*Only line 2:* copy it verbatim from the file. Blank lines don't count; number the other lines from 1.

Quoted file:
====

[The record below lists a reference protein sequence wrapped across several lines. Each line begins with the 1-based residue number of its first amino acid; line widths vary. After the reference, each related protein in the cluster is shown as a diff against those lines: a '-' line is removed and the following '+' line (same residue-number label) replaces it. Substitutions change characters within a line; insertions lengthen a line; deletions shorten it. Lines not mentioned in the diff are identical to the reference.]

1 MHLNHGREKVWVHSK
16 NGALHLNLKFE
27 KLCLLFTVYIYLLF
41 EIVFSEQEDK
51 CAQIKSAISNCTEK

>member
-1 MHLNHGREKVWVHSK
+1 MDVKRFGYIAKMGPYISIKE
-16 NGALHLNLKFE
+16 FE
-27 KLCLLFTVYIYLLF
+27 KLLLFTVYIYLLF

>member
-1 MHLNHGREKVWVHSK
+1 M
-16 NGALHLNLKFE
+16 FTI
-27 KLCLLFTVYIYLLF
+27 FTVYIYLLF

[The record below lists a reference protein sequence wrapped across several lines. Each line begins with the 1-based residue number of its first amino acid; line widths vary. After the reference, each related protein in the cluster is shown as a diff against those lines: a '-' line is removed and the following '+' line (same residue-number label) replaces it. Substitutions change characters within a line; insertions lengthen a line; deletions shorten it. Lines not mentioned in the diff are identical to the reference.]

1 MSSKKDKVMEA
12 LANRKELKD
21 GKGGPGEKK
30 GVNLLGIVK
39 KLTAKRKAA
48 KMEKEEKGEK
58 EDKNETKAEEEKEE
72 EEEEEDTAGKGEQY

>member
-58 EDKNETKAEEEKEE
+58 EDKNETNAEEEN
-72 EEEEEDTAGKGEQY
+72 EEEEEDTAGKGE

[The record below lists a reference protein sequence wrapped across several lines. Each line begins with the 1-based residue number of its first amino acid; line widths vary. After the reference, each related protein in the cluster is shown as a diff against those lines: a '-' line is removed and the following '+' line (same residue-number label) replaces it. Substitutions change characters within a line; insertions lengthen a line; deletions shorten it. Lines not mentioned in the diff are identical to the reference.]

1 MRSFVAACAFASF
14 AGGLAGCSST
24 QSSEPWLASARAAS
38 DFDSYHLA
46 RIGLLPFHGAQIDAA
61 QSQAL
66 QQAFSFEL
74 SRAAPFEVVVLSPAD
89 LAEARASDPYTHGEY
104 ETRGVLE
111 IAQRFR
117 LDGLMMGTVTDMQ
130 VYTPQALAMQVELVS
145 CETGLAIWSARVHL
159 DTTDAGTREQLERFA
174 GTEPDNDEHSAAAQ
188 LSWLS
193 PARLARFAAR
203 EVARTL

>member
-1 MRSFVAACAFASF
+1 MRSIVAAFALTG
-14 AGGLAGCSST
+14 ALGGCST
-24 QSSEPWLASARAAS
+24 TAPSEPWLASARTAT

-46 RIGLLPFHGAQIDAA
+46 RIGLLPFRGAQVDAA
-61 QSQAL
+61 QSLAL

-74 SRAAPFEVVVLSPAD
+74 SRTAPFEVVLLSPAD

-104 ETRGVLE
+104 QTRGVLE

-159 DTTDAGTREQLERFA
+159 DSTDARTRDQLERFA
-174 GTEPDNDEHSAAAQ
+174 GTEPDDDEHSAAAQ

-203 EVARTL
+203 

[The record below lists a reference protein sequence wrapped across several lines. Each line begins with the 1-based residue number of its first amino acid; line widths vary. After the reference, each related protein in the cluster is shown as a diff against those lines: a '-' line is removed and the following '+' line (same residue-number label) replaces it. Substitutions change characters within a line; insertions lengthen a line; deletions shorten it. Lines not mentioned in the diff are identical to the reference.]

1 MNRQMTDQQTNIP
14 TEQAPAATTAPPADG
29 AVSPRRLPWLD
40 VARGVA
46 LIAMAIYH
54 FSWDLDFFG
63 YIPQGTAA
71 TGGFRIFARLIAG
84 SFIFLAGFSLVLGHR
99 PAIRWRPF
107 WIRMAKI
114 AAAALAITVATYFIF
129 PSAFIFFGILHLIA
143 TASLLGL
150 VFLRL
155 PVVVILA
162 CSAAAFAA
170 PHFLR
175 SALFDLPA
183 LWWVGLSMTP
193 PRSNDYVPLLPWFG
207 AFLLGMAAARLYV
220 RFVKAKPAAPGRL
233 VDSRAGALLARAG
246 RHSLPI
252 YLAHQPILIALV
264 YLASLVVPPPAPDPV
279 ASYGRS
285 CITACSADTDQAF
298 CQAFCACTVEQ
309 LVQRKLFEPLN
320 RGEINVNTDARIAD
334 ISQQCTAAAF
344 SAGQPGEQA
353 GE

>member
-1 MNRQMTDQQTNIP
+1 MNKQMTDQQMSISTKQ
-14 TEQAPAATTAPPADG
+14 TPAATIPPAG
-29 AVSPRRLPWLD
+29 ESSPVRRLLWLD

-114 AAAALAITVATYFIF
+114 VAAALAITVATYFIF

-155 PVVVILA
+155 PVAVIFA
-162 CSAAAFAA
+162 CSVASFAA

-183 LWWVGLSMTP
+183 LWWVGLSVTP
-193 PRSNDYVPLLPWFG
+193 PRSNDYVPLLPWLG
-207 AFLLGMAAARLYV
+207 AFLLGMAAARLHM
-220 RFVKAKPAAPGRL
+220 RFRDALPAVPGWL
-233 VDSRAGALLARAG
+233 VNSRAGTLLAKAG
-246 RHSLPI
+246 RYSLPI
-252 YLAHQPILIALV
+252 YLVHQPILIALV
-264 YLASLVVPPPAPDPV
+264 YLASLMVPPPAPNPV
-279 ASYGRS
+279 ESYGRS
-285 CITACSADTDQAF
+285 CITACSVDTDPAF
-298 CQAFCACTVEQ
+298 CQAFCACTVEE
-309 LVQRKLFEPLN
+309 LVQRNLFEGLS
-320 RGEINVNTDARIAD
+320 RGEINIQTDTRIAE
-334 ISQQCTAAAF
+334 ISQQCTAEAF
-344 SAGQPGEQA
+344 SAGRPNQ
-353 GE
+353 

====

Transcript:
1 MHLNHGREKVWVHSK